From the Machine Head Album. It’s the leadoff song. One of their most well known songs. I especially love that “live” version which is a pseudo-music video. Ian is obviously under some sort of influence as the lyrics get changed a lot (“Steve McQueen and all that…”). A friend of mine also put the idea in my head to have this song with me on a CD whenever I buy a new car (or at least new to me). This song has been playing in the car stereo whenever I dove my last two cars off the lot. :)
4) Nobody’s Home (1984)
From the reunion album, Perfect Strangers. I guess I kind of like this because it’s the compact fast song. It’s not as memorable as say Perfect Strangers or Knocking on Your Back Door from this same album, but I always liked the riffing here, even if it’s on the simple side.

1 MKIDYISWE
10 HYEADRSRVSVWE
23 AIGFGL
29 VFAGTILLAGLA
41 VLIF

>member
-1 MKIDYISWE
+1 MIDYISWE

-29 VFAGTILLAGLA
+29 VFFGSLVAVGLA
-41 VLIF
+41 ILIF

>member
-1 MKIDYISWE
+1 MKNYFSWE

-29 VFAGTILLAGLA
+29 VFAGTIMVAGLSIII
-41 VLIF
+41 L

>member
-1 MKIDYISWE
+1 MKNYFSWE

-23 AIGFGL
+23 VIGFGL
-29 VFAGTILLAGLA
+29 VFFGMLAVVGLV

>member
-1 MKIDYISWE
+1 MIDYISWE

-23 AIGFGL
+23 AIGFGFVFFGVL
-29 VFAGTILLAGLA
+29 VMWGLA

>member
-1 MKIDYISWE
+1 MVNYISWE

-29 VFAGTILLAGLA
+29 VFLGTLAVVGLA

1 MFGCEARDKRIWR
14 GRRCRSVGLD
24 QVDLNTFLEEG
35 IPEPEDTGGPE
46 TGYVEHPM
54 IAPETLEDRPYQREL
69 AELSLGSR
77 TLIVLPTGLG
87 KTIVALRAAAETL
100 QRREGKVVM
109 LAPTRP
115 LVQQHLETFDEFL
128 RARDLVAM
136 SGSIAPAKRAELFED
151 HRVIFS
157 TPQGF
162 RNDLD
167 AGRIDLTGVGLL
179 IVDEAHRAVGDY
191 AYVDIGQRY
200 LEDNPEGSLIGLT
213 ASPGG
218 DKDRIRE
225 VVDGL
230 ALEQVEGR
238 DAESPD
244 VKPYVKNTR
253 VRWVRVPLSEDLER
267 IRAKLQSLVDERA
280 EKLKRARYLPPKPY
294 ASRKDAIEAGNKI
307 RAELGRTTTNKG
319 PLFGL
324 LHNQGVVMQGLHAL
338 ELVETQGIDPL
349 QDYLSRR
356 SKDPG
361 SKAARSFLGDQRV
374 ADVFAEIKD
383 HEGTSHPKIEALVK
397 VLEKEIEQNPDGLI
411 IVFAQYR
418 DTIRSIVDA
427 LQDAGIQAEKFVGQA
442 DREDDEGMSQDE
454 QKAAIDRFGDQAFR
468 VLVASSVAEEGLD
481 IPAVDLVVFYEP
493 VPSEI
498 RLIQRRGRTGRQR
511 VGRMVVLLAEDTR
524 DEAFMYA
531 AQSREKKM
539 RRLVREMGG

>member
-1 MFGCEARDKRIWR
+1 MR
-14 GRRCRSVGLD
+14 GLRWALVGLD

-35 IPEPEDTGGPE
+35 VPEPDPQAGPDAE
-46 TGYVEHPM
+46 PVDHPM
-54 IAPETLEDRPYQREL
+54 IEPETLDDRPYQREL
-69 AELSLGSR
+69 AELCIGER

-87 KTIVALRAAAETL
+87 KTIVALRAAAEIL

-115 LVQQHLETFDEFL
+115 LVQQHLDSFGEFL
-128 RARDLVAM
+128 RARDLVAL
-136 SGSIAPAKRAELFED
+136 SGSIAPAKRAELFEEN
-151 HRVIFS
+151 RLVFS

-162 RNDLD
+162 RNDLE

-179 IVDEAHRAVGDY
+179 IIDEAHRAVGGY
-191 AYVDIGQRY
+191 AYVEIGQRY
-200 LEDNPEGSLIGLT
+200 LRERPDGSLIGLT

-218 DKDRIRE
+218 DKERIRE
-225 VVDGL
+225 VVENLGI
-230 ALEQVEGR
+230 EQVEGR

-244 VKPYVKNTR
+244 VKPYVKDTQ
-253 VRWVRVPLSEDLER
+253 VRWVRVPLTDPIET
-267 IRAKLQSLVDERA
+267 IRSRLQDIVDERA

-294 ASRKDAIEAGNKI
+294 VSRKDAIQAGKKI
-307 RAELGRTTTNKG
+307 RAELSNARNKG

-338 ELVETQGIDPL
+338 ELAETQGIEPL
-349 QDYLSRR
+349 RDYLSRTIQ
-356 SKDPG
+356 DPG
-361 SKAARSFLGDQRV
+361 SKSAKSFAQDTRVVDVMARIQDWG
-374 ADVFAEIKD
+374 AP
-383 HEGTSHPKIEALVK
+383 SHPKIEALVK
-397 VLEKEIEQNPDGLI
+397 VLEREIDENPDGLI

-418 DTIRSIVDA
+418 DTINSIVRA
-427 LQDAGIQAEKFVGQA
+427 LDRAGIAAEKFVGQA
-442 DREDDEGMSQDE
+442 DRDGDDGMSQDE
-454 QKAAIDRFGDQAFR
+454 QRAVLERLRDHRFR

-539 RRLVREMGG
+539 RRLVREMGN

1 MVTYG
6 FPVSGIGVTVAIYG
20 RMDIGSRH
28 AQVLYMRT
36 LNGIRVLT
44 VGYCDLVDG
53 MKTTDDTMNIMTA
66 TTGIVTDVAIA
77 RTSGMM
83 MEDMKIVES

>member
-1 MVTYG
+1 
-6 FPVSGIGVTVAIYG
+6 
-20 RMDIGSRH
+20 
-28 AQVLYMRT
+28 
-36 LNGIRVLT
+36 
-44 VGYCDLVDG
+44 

5) Chasing Shadows (1969)
From the third and final album from the Rod Evans era, this track led off the third album, and was one I always wish they’d dig out and try these days. It’s got a great vibe. A lot of what makes this song work for me comes from Rod’s voice. The music sounds like it would fit well on the In Rock album. A lost classic – a lot of people tend to dismiss the Rod Evans era out of hand except for Hush, which is a shame. There’s some good stuff in that era, this is one of them.
6) Any Fule Kno That (1998)